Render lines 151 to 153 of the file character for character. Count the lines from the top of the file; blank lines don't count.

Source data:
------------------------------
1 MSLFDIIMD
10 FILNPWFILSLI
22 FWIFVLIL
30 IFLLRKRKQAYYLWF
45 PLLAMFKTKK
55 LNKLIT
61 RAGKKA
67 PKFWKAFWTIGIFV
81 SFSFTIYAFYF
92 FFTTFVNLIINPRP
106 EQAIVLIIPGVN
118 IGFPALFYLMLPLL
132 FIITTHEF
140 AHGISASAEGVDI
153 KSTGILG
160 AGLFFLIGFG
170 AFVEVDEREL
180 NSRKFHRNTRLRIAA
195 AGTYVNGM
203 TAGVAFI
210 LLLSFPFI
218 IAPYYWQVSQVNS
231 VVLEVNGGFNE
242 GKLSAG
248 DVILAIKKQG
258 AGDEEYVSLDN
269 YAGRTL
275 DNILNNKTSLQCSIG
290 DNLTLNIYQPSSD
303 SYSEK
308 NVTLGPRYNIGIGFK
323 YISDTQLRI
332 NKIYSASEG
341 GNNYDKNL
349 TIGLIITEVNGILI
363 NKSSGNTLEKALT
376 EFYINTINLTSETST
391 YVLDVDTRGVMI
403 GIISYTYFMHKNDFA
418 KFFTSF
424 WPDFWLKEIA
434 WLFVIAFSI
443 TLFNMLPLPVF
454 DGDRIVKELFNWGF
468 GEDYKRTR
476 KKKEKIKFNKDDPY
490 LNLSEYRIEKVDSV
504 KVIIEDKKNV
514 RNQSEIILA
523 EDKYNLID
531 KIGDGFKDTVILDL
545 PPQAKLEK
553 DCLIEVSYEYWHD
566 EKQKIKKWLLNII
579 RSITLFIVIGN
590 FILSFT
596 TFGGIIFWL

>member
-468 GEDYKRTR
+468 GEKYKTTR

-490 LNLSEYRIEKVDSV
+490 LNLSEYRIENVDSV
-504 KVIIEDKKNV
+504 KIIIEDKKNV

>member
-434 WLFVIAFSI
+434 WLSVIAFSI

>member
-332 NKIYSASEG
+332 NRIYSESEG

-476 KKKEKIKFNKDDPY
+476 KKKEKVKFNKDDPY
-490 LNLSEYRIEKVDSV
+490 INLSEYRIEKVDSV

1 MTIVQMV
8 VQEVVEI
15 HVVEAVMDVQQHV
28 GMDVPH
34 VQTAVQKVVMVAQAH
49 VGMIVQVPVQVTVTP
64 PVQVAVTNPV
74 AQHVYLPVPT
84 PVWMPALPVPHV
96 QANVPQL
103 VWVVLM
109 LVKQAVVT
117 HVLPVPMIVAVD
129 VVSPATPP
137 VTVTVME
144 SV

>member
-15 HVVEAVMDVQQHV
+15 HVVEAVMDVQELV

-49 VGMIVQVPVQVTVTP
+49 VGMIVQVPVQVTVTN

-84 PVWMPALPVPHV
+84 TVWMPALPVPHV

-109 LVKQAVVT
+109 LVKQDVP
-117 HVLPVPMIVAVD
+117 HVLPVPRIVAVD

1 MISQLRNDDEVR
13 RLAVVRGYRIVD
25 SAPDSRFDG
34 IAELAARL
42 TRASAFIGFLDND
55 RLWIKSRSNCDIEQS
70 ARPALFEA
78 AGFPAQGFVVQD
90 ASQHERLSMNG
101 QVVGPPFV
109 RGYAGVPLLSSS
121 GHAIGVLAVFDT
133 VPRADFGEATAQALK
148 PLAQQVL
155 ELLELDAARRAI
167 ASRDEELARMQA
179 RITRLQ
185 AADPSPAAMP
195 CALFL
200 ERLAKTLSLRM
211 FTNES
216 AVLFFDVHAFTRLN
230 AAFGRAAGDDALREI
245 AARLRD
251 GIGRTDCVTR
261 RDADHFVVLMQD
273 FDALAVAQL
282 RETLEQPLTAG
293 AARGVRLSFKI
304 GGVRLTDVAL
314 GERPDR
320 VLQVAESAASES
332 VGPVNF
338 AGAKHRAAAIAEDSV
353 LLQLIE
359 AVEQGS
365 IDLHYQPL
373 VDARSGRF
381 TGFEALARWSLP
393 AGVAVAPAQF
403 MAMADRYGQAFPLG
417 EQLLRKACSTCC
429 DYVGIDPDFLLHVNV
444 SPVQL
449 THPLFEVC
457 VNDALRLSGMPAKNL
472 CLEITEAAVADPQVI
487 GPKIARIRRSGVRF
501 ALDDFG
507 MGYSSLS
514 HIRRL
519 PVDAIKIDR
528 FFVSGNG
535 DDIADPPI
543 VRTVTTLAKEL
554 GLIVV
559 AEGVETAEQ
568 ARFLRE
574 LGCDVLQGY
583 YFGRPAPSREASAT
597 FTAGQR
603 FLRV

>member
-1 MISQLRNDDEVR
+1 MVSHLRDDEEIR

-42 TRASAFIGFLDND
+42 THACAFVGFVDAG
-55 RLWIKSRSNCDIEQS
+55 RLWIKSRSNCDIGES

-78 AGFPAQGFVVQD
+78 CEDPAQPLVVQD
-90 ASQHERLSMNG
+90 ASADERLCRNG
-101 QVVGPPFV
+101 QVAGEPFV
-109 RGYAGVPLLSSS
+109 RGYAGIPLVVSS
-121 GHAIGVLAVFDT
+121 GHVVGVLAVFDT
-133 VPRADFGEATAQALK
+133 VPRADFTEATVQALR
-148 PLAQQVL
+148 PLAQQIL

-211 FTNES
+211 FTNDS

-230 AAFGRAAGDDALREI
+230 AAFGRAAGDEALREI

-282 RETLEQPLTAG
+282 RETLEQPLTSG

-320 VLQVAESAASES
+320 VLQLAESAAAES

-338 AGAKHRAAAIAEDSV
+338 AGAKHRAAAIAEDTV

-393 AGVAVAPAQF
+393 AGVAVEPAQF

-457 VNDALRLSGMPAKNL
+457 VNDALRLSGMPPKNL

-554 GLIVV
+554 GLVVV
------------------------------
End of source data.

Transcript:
507 MGYSSLS
514 HIRRL
519 PVDAIKIDR